Hari Singh Everest: An American by Choice
Hari Singh Everest was a writer and educator who migrated from India to the United States in 1955, settling in California, working first as a farm laborer to earn money to pay for his graduate school tuition at Stanford University. Everest graduated with a Masters’ Degree in Communications from Stanford in 1957. He was unable to secure either a university faculty position or work as a journalist in California, despite his many degrees, because of his traditional Sikh appearance. In 1961, Everest secured a teaching position in Yuba City, California, at Tierra Buena Elementary School, where he stayed for the next 20 years. A prolific writer, Everest’s articles and letters appeared frequently in the local press. He was a highly respected community leader in Yuba City, serving as a spokesman and community representative for the Tierra Buena Gurdwara (the Sikh place of worship) and contributing to the betterment of the broader community.
The story of Hari Singh Everest provides important insights into the lives of immigrants to the United States and the challenges faced by ethnic and religious minorities in the US in the 20th Century. Everest overcame prejudice through his perseverance and work ethic, dedication to the ideals outlined in the US Constitution, and commitment both to his community and his adopted country serve as an important reminder of both the challenges faced and opportunities presented to immigrants to the United States in the late 20th Century.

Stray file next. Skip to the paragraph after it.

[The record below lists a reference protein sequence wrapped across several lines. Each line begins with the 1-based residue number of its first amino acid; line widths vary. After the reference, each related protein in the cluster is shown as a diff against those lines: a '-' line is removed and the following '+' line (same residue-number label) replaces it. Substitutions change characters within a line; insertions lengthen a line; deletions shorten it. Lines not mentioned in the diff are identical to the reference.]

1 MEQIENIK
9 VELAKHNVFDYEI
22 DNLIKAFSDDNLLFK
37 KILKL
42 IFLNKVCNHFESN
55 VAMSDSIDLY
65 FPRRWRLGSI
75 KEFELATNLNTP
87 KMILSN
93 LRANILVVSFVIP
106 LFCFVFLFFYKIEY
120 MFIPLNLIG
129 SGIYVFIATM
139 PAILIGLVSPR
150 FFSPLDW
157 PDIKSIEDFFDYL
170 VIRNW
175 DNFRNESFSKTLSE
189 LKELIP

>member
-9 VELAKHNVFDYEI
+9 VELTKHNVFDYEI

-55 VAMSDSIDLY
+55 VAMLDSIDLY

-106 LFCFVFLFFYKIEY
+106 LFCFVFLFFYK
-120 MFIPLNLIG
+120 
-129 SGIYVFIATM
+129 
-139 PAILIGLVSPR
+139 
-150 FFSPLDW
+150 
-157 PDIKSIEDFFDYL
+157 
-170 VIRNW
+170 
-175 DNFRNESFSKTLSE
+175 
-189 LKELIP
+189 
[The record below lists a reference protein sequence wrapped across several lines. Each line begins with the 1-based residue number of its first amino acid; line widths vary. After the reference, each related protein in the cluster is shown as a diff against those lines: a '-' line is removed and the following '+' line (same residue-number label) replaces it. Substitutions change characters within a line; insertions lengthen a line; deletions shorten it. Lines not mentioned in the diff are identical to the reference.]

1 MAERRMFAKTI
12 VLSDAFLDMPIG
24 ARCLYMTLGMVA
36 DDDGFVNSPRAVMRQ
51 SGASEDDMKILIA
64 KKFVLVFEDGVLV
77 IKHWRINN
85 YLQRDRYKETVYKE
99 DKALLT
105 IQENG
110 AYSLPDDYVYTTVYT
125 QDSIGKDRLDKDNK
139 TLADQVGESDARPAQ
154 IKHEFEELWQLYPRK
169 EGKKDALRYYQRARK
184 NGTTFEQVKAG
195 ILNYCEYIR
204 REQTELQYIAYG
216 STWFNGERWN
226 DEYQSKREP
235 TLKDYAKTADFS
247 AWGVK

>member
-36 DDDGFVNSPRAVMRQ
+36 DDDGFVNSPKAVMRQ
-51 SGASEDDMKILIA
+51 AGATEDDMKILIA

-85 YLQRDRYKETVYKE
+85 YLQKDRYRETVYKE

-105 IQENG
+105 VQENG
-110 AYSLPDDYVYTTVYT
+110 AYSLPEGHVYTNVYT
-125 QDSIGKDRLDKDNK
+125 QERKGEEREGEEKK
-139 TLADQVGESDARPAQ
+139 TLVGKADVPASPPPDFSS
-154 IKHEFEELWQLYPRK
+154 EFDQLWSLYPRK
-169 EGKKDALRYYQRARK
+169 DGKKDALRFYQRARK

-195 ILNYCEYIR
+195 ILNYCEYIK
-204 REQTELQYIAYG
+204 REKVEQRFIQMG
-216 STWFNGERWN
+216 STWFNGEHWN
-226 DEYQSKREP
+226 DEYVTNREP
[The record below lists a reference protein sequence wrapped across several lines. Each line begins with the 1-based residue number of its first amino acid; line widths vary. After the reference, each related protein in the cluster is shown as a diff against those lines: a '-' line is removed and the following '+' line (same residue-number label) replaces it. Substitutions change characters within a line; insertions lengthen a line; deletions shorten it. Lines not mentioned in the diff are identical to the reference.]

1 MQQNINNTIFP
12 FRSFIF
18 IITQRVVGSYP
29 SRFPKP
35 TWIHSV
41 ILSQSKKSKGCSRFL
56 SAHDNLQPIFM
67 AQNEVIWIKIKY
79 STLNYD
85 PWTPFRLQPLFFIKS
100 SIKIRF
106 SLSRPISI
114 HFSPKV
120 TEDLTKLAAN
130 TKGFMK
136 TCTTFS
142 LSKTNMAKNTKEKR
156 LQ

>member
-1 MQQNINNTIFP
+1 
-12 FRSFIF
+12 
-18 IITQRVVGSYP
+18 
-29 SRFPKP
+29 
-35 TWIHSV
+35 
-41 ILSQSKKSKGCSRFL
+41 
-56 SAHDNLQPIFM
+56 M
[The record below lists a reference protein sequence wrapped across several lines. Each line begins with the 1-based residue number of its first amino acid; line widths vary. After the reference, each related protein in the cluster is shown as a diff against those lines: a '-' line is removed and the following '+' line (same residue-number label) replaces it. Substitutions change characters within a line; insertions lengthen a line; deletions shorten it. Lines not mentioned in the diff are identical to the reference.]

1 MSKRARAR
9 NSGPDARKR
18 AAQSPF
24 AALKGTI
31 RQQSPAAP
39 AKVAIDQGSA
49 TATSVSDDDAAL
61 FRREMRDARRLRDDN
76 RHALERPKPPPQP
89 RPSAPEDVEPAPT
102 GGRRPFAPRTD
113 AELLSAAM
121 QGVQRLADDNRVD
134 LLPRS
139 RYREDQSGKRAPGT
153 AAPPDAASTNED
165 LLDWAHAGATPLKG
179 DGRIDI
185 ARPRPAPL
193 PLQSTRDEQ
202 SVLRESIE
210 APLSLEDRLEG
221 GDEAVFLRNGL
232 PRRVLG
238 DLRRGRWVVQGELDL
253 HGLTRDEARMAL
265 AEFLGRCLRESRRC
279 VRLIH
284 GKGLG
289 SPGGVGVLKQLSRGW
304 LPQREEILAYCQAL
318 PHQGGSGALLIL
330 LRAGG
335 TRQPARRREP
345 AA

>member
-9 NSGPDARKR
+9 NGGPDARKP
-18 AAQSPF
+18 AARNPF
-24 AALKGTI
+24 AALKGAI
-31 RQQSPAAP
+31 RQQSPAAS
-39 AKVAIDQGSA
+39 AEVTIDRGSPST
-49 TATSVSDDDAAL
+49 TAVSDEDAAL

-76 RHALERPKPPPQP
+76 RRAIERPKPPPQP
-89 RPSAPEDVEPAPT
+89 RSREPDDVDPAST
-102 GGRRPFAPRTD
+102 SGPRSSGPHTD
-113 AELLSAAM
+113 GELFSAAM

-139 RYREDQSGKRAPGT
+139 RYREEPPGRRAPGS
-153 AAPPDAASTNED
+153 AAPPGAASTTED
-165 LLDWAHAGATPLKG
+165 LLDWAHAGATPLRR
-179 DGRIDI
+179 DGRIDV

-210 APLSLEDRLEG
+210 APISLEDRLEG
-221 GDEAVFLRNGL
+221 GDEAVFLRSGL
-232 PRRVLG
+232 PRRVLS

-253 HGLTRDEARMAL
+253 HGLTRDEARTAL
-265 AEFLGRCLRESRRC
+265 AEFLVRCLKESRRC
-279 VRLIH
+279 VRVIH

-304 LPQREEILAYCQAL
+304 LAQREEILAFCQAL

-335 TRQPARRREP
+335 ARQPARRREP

How accessible was the American Dream to immigrants in the post-war era?
This lesson draft, centered on the life of Hari Singh Everest, is designed for 11th Grade U.S. History students, asks students to examine a collection of sources from the Pioneering Punjabis Digital Archive as part of their study of post-WWII immigration to the United States, and in particular, California. As outlined in California’s recently adopted Framework for History-Social Science, 11th grades students explore immigration at the end of the 20th century in order to consider the changing definition of American citizenship, increasing population diversity, and differences between immigration at the beginning of the 20th century and at the turn of the 21st century. As students explore the sources in this collection (as well as other primary and secondary sources), they’re asked to consider the following related questions:
- How is Hari Singh Everest representative of the American immigrant experience overall?
- How have more recent immigrants, such as Hari Singh Everest, changed the definition of what it means to be an American?
- How achievable was the “American Dream” in the post-WWII period for the increasingly diverse immigrants who arrived in the US after World War II?
Disclaimer : This lesson, prepared by the California History-Social Science Project (http://chssp.ucdavis.edu)and Dr Nicole Ranganath, is an incomplete draft, shared for illustration purposes only. Additional support for student learning, and in particular, literacy development, will be included in subsequent drafts.